Disney World pauses mandatory vaccination policy; Australian Open tennis to require shots: Live COVID-19 updates – USA TODAY

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Walt Disney World has paused its COVID-19 vaccine mandate for employees after Florida Gov. Ron DeSantis signed a series of restrictive laws last week punishing companies that don’t let workers opt out of vaccine requirements.

Disney said more than 90% of Disney World “cast members” have been vaccinated.

“We believe that our approach to mandatory vaccines has been the right one as we’ve continued to focus on the safety and well-being of our cast members and guests,” Disney said in an email. “We will address legal developments as appropriate.”

DeSantis’ office cheered the decision, adding in a statement “we believe that all companies in Florida will likewise follow the law.”

Not doing so could be costly: Fines are possible up to $50,000 per violation for large companies and $10,000 for smaller businesses if an employee is fired. Before the COVID-19 pandemic, Disney World employed more than 70,000 workers.

Also in the news:

►Australian Open chief Craig Tiley confirmed that everyone who attends the first Grand Slam tennis tournament of 2022 will need to be fully vaccinated, including all the players, leaving the status of defending and nine-time champion Novak Djokovic in question. He has refused to say if he’s been vaccinated.

►Booster shots will soon be available to all American adults, after a CDC panel voted unanimously to remove booster barriers and CDC Director Rochelle Walensky signed off

►A CDC study suggests people who gave birth while positive with COVID-19 were almost twice as likely to have a stillbirth as healthy people without COVID-19, The New York Times reported.

📈Today’s numbers: The U.S. has recorded more than 47.7 million confirmed COVID-19 cases and more than 771,000 deaths, according to Johns Hopkins University data. Global totals: More than 257 million cases and 5.1 million deaths. More than 195.9 million Americans – 59% of the population – are fully vaccinated, according to the CDC.

📘What we’re reading: Governments that embrace a testing option instead of mandatory vaccination believe it creates a safe work environment and gives reluctant employees to opt out of the vaccine. But it’s costly.

Keep refreshing this page for the latest news. Want more? Sign up for USA TODAY’s Coronavirus Watch free newsletter to receive updates directly to your inbox and join our Facebook group.

Tennessee’s new COVID law is back in court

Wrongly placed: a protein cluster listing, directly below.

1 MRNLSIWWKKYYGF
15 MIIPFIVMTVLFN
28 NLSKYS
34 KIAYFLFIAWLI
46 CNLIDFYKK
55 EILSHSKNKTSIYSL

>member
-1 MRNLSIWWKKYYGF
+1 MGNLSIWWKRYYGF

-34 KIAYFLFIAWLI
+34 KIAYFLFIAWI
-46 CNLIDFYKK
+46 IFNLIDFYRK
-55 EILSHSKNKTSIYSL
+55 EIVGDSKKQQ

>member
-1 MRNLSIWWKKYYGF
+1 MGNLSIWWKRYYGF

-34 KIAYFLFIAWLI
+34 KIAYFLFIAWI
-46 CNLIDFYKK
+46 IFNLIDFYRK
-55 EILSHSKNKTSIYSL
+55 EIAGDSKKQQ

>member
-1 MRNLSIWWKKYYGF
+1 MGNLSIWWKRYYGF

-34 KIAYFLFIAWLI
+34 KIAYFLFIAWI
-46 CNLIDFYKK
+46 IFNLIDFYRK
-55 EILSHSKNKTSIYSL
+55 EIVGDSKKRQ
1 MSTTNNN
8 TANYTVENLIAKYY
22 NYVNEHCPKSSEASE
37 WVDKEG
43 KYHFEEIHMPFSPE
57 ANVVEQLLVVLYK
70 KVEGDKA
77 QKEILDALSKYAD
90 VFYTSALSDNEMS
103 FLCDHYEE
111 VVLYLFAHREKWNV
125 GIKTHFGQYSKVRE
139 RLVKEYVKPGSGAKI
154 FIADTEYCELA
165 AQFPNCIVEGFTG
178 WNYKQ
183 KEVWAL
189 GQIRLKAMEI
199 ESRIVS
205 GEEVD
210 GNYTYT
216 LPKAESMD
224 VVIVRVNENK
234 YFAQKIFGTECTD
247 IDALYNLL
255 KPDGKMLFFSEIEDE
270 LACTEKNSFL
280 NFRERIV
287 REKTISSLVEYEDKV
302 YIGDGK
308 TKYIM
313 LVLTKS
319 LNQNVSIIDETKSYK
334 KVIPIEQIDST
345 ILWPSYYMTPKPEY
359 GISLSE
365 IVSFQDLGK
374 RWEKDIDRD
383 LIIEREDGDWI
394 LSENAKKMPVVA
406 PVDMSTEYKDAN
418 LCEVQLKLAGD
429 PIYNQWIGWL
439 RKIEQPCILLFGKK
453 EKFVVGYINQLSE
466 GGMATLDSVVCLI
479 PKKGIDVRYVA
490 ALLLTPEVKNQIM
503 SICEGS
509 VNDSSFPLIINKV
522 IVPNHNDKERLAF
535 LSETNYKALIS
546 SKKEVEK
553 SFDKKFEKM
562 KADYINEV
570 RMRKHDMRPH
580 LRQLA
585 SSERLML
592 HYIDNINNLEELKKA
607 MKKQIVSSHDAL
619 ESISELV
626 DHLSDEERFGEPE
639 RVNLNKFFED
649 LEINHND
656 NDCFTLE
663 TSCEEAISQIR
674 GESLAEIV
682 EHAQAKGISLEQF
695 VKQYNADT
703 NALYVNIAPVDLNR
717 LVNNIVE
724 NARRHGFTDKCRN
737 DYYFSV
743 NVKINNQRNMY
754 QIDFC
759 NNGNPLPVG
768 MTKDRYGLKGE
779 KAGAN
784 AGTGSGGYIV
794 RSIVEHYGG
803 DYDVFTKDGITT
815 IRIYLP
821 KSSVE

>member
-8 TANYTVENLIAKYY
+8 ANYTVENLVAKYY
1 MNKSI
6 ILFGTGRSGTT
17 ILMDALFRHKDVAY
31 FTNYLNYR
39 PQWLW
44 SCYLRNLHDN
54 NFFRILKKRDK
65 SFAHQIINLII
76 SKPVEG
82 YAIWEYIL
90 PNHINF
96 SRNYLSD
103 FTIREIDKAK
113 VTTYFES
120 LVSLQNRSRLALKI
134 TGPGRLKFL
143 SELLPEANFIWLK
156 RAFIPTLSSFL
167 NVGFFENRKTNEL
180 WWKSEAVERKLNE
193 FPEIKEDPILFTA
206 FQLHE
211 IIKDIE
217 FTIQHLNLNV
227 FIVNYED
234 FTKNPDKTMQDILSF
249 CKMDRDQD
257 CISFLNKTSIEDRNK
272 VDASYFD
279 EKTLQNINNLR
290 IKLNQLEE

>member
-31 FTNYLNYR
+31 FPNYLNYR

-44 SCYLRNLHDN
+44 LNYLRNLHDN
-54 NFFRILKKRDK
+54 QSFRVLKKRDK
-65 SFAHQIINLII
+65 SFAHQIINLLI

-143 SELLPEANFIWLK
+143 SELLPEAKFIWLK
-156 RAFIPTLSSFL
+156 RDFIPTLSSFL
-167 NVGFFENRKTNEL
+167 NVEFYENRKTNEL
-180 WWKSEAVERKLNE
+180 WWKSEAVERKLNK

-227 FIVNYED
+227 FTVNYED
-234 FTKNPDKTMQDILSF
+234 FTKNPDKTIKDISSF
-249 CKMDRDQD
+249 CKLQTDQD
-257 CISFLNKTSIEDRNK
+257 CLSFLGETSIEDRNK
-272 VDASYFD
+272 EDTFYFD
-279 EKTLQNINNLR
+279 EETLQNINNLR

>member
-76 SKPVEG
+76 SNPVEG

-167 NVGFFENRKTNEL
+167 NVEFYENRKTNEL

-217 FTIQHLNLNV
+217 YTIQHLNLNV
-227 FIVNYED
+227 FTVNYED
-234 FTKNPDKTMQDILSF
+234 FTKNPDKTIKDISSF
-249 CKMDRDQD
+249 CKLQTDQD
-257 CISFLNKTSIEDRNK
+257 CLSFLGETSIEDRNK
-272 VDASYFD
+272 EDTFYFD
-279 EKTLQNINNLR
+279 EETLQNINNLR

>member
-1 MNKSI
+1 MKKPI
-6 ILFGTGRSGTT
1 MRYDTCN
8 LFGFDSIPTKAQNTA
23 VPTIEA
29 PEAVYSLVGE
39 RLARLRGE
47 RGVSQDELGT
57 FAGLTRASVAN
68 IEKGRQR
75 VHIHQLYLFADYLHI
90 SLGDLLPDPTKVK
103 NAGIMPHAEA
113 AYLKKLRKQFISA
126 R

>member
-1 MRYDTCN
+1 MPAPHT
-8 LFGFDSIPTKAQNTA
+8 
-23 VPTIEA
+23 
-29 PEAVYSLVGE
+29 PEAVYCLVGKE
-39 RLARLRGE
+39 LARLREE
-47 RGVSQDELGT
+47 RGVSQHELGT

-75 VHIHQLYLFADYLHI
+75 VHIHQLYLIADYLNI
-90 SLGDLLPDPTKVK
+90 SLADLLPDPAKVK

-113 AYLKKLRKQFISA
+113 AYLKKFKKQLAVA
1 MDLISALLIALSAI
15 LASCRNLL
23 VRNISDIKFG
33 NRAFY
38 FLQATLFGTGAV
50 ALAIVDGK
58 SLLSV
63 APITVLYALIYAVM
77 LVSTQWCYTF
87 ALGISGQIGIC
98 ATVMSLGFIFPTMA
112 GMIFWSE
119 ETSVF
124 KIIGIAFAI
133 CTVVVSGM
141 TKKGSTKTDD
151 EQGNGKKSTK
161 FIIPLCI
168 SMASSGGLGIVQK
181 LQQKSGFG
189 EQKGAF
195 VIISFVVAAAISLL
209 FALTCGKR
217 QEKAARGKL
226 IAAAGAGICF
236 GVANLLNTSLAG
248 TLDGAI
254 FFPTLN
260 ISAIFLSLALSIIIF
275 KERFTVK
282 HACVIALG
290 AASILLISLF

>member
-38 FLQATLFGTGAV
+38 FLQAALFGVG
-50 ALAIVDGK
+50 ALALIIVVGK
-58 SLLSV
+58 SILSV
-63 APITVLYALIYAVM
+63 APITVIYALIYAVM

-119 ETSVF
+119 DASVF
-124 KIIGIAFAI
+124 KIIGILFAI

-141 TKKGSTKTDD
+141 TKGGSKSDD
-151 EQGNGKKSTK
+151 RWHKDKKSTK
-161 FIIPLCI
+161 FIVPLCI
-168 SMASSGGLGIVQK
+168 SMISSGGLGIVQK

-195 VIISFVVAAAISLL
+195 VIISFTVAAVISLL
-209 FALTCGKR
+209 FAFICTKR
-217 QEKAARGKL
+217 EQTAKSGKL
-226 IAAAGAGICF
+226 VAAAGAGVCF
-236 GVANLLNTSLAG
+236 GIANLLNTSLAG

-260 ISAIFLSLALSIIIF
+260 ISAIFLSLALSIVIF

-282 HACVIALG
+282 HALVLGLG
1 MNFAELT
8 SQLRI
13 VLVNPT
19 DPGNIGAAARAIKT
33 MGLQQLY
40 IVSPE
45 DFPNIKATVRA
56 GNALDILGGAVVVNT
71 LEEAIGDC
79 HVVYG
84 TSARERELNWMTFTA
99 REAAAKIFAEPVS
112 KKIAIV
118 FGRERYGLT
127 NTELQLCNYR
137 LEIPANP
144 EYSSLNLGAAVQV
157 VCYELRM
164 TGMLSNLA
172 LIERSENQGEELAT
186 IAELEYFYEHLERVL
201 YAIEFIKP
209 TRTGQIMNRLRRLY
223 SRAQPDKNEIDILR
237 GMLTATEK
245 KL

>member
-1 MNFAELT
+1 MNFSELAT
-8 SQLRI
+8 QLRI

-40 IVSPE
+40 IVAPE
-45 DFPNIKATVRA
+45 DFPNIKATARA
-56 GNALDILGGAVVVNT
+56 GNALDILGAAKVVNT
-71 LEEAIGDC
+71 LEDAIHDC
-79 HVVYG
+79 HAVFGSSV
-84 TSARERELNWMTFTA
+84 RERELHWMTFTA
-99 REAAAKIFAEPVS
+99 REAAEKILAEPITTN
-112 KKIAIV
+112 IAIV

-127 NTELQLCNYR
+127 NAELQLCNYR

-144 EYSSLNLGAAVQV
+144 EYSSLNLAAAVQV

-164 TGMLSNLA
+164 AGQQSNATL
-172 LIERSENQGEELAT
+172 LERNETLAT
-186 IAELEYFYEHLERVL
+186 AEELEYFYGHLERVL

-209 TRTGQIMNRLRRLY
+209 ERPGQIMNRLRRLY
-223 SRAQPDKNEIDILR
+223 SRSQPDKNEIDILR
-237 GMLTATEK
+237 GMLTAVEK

Tennessee continues to insinuate masks don’t work and the task of keeping kids safe from COVID-19 in schools is an individual, not community, task, according to legal arguments in federal court. Judge Waverly Crenshaw is deciding whether he will issue a preliminary injunction to block enforcement of a new state law’s provision prohibiting schools from implementing mask mandates except in extremely rare circumstances. It comes on the heels of three other cases across the state – one in Crenshaw’s court – over the state’s approach to masking in schools. 

The state argues that with the advent of vaccines, the increased availability of at-home tests and some promising treatment options, parents have the option to find a way to send their kids to school – or not – without impacting others. Parents of eight children with disabilities, the plaintiffs in the lawsuit, argue school isn’t equivalent to deciding whether to stay home from a birthday party. Read more.

-Mariah Timms, The Nashville Tennessean 

Defense Department sends nurses to overwhelmed northern Colorado

The Colorado COVID-related worker shortage is so severe at UCHealth that a medical response team of about 20 nurses, providers, respiratory therapists and administrators from the Department of Defense will be deployed to Poudre Valley Hospital beginning this week. The team will stay for about a month and to support hospital staff and patients and ease capacity and staffing challenges, according to a news release. As of Thursday, UCHealth had 373 hospitalized COVID-19 patients across the state; 99 were in UCHealth hospitals in northern Colorado, according to the health system. 

“We are so grateful that this team will assist us in providing exceptional care in northern Colorado,” Kevin Unger, chief executive officer of UCHealth in Northern Colorado, said in the release. “We anticipate this additional support and other plans we already have in the works will help make a significant difference.” 

– Pat Ferrier, The Fort Collins Coloradoan

Contributing: The Associated Press